The government has broken a manifesto pledge by removing drugs from the Cancer Drugs Fund.
In its manifesto the Conservative Party promised to continue to invest in the Fund, which has seen spending rise. But drugs have been removed from the list. And beyond 2016 it could be replaced by a new system.
"Now [the government is] having to remove drugs from the Cancer Drugs Fund, breaking one of David Cameron's key election pledges to cancer patients."
Heidi Alexander MP, Shadow Health Secretary, quoted in the Guardian, 17 September 2015
The Conservative Party's 2015 manifesto pledged to "continue to invest in our life-saving Cancer Drugs Fund". That has happened—the fund's budget is up from £280 million last year to £340 million although that was announced before the general election.
That's just the budget—in practice spending may well be higher this year. Last year the fund cost just under £420 million, according to the National Audit Office (NAO). This represented an overspend of almost 50%. NHS England expects some amount of overspending this year too, despite having removed some drugs from the scheme to rein in costs.
The Drugs Fund might not survive much longer, or not in its current form, with NHS England planning to consult on a new scheme to take its place.
The fund pays for cancer drugs that haven't been approved according to the usual process
The fund pays for cancer drugs that wouldn't otherwise be available on the NHS in England, because they haven't been approved by the regulator, NICE. Some of them haven't yet been assessed by the regulator, some of them are being assessed at the moment, and others have been assessed but were not judged to be clinically effective or cost effective enough.
There's a list of drugs routinely available through the Fund. If a patient meets the conditions for a drug on the list then the cancer specialist leading their care can apply to the fund for the treatment on the patient's behalf. Cancer Research UK advises patients that these applications are likely to be successful.
The fund also takes applications for drugs that aren't on the list, usually to treat rare conditions.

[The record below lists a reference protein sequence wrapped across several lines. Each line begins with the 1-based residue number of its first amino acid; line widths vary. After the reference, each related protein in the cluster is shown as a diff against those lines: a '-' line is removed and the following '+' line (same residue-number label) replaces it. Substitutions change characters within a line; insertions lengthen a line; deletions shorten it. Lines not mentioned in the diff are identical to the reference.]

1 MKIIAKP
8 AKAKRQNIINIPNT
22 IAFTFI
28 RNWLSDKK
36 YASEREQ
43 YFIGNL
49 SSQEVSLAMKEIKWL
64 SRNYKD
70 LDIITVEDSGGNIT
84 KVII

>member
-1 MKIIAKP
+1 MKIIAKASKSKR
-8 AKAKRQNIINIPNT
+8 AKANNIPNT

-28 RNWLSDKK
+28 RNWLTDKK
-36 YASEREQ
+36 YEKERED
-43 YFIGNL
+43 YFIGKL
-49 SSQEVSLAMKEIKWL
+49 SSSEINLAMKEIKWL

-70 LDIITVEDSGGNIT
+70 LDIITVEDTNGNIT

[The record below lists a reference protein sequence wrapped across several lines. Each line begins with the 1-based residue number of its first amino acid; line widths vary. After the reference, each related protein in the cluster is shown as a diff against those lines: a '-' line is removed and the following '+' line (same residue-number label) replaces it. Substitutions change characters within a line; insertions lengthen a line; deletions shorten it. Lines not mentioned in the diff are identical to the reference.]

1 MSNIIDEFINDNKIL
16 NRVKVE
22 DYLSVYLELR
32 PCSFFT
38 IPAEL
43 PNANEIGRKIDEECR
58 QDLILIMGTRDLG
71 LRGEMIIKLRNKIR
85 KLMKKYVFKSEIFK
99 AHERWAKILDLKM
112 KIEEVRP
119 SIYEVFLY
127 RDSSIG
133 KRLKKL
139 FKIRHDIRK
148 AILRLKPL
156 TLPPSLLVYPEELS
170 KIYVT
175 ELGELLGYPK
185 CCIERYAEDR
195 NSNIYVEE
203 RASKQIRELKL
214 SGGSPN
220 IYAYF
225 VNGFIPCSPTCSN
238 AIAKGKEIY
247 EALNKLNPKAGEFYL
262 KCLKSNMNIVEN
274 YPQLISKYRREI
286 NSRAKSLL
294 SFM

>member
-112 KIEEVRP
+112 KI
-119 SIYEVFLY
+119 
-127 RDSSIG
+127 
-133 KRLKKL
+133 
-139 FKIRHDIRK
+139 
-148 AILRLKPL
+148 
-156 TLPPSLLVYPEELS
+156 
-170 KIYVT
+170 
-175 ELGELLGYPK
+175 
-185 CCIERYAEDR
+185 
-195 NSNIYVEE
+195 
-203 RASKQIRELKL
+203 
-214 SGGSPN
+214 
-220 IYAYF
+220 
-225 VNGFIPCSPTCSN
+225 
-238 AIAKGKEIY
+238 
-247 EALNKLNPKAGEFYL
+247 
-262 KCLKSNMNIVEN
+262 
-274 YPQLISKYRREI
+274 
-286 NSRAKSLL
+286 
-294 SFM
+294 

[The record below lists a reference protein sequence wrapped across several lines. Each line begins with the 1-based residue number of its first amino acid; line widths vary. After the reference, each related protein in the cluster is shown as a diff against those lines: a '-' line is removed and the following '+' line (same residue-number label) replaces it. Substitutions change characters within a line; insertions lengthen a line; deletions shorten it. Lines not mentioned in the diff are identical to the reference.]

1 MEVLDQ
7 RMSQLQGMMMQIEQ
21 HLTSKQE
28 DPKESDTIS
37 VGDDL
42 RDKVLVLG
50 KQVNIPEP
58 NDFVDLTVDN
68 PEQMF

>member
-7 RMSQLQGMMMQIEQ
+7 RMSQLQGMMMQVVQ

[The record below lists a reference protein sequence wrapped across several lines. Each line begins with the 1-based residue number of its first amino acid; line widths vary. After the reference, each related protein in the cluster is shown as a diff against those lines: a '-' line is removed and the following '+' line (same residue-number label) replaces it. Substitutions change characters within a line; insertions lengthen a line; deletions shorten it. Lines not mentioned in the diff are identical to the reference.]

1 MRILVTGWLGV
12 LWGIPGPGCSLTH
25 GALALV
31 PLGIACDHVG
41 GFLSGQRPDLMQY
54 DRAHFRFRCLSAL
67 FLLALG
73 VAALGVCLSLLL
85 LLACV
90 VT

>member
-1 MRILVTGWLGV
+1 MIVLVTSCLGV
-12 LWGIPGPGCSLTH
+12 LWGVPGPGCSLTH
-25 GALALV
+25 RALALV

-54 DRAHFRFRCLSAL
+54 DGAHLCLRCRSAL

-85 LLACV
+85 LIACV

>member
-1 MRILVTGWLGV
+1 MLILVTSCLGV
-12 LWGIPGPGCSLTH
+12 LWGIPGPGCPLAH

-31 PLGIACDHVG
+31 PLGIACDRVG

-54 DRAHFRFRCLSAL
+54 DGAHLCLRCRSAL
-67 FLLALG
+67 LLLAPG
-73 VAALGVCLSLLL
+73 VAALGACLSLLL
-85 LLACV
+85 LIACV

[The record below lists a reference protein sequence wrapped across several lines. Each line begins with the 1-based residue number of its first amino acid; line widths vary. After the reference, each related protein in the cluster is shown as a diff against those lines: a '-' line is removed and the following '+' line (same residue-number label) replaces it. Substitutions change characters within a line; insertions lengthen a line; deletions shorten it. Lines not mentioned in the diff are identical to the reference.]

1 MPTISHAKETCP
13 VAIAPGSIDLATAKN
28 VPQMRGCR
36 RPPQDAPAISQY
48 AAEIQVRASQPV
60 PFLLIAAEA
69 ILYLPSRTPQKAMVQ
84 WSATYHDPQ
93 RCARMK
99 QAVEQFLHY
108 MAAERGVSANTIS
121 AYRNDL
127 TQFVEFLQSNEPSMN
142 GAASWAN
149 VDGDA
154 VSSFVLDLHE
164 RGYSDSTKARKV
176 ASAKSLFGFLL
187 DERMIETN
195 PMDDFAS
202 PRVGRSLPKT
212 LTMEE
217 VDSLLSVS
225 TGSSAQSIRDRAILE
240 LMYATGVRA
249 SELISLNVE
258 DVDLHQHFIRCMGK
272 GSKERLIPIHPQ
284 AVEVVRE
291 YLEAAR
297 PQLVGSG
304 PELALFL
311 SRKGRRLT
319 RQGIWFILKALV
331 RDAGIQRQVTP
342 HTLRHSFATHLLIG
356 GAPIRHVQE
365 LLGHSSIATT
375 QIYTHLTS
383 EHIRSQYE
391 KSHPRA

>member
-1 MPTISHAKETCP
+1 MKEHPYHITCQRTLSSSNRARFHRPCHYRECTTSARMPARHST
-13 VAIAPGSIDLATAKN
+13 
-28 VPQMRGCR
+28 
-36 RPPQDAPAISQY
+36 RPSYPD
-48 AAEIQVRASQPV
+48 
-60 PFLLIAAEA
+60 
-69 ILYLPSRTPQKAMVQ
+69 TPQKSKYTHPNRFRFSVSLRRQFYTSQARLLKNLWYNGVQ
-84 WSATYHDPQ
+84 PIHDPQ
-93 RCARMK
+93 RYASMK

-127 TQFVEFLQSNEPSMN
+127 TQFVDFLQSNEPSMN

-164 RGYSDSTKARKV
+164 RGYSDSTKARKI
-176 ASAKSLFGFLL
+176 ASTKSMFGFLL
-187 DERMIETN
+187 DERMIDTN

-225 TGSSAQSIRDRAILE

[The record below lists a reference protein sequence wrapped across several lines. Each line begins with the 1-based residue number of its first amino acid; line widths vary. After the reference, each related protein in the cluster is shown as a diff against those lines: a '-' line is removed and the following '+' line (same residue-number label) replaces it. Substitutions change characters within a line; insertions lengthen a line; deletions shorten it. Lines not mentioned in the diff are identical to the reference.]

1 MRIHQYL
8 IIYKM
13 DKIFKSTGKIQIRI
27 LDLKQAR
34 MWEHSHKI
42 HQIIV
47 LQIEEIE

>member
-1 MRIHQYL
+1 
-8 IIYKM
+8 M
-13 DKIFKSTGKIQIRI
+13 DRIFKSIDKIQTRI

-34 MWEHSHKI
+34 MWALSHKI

More than half of the spending rise came from treatment getting more costly per patient. The rest came from an increase in the number of patients. This led to drugs being taken off the list for the first time. According to the NAO this hasn't had the desired effect on spending, and that's led to the decision to take more drugs off the list.
The fund is due to be replaced, although it's not clear yet with what
It might seem callous to judge a drug to be insufficiently "cost effective". The potential for extra months or years of life may well be priceless to a cancer patient and their loved ones.
But in a health system with limited resources every decision to spend money on one kind of treatment represents a decision not to spend it on another. We can think of the cost of a cancer drug not only in cash terms but also in terms of the lives lost and suffering caused elsewhere by those conditions we may otherwise have been able to treat or prevent.
NICE assesses drugs and other treatments based on how many "quality-adjusted life years" are gained per £1 spent. Half of the people helped by the Cancer Drugs Fund have received drugs that have been assessed by NICE but not been recommended by it on the basis of the available data, according to the NAO.
Many health experts agree that the Cancer Drugs Fund hasn't been good value for money, partly because the NICE procedures are bypassed. The Independent Cancer Taskforce, which is made up of organisations ranging from the NHS and the Department of Health to Macmillan Cancer Support and Cancer Research UK, has concluded that "it is widely acknowledged that it is no longer sustainable or desirable for the Cancer Drugs Fund to continue in its current form".
It thinks there should still be a fund, but that this should only cover drugs which haven't yet been assessed by NICE or that have been conditionally approved by it.
NHS England has said it will work with NICE and other bodies to develop a new system to replace the fund.
Isn't it nice to have the whole picture?
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